Cyber bullying has become a horrible problem not only in middle and high schools but also amongst adults as well. With cowardice behind closed doors people log on to Facebook, twitter, Snapchat, texts and intimidate people and make them feel bad about themselves. More than once in the past year has cyberbullying ended in someone taking their own life. When we took our own confirmation class to New York City we participated in an interactive exhibit on cyber bullying. 90% of our 26 teenagers reported that they had been bullied at some point in their lives. We must find a way to reduce and eliminate bullying at all levels.
Bullying and other forms of violence keep members of Temple awake at night. After several months of listening to the issues of Temple Emanuel members, our HESED community organizing committee is working on behalf of Temple to reduce violence in our community. We are beginning to research different strategies, legislation, and initiatives in order to find a sustainable place where we can make change. If you also feel passionate about this issue we would welcome your stories, input, or membership on our committee. Please find one of our HESED volunteers at the Oneg. Through the power of community we can help reduce bullying, road rage, racism and, God willing, gun violence.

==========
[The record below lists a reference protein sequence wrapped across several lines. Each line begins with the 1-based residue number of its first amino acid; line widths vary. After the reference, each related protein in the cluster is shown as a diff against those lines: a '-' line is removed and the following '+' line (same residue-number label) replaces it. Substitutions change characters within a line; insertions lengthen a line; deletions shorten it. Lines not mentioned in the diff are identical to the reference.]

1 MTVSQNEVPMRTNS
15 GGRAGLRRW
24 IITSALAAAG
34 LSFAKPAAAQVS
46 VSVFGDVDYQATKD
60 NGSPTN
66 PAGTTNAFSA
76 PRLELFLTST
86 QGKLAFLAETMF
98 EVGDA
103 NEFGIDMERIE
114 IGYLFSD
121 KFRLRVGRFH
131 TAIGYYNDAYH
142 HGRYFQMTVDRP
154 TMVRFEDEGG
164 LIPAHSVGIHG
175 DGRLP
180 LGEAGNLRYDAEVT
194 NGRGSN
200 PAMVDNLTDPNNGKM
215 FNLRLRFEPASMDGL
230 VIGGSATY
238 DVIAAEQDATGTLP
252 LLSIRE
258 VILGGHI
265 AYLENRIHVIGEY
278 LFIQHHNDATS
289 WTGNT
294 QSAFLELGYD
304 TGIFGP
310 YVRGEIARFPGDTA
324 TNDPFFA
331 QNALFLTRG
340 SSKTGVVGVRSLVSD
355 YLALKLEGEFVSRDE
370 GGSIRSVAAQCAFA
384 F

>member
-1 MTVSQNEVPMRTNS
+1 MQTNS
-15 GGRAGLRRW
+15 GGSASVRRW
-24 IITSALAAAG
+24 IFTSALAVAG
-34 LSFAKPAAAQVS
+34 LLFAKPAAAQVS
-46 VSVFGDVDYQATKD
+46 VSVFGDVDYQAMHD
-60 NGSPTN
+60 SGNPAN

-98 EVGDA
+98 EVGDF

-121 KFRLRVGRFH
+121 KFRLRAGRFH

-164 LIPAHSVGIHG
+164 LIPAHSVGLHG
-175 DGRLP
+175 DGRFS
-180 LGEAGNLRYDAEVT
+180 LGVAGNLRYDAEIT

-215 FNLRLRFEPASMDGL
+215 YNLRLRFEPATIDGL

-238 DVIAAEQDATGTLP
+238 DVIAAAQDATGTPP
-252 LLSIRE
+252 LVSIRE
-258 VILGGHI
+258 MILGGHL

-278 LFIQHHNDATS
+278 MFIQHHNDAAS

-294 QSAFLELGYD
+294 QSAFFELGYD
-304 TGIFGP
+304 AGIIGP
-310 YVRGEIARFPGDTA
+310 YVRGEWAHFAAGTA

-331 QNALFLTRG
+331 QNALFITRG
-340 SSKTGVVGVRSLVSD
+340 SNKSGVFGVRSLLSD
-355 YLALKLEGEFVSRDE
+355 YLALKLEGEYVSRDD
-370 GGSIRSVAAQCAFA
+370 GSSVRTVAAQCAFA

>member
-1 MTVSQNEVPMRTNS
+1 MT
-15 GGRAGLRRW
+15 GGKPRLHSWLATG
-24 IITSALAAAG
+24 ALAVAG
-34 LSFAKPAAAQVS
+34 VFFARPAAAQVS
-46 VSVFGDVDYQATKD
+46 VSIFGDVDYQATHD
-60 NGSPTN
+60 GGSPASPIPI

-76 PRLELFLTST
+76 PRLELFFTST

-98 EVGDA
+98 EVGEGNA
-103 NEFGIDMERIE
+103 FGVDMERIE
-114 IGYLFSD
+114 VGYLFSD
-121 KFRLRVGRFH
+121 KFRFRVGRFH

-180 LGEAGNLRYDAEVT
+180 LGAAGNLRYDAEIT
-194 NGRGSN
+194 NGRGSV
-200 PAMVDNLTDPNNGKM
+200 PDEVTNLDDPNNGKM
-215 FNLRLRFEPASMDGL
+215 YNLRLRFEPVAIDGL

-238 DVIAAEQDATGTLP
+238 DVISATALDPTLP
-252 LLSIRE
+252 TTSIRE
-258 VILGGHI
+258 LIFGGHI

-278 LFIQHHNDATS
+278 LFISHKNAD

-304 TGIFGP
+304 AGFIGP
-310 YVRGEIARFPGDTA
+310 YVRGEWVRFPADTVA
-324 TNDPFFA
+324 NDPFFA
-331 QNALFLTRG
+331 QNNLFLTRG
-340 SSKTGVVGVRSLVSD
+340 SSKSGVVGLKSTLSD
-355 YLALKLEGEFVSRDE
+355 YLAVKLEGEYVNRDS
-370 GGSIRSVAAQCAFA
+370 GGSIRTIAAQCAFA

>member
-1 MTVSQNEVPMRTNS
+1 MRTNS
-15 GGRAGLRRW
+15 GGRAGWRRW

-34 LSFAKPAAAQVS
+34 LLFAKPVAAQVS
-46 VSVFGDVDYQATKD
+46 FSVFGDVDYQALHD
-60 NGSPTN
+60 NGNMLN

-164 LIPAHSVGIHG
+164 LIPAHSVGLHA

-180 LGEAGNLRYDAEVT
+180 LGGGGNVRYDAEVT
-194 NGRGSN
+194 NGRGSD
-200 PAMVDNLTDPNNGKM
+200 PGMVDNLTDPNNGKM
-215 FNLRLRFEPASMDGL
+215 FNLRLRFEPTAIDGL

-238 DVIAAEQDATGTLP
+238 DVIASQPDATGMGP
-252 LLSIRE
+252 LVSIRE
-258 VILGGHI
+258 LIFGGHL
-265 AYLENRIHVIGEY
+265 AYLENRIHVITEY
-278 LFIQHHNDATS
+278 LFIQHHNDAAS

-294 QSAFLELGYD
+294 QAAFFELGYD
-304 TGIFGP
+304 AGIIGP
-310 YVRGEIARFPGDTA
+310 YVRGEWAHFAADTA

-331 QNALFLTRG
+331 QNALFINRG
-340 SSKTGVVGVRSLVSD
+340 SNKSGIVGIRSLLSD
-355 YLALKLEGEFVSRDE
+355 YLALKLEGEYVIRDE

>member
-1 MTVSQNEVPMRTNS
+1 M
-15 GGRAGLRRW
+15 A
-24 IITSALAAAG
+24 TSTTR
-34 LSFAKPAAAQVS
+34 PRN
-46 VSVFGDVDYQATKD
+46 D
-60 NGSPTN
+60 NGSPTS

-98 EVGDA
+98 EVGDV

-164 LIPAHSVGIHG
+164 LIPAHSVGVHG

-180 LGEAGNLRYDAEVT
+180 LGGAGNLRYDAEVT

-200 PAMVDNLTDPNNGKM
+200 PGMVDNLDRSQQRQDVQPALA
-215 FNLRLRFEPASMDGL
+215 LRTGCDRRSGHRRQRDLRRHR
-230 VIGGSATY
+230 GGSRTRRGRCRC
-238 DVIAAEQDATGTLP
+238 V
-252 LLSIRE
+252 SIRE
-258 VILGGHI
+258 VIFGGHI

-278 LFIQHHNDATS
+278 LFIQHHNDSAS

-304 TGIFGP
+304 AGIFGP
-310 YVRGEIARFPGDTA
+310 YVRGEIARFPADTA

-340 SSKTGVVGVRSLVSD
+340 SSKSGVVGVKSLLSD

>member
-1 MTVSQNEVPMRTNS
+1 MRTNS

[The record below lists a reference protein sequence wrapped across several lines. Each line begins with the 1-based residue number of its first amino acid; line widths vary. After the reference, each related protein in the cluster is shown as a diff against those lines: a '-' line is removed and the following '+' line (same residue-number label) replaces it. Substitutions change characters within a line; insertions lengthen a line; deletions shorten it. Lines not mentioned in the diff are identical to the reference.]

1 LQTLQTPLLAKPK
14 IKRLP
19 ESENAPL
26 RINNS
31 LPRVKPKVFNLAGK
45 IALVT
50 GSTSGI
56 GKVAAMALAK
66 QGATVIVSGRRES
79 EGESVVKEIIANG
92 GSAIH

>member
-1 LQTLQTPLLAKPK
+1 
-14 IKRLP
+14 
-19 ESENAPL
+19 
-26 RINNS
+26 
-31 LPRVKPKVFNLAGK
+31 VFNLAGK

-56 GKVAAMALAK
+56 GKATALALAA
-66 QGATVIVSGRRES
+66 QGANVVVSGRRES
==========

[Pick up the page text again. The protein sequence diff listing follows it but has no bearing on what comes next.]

We must choose not to give into our fear but rather hope and take steps to reduce gun violence in our community. We must not stand idly by as more people are killed each week, each day, and each hour from gun violence. Tomorrow night we’ll join in the revelry of Purim, one of the most joyous of the Jewish holidays. We’ll dance, laugh, eat and drink to celebrate the courage of Esther to speak up in the face of violence and injustice.
We must learn from Esther that WE have the power and the obligation to fulfil Isaiah’s prophecy. May we beat our swords into plowshares, and our spears into pruning hooks. May our nation shall not lift up sword against nation, and may we forever teach peace.” May the memory of that young girl from my high school and the memories of all of those killed by guns be for an eternal blessing, and may this truly be a Shabbat Shalom – a Sabbath of Peace.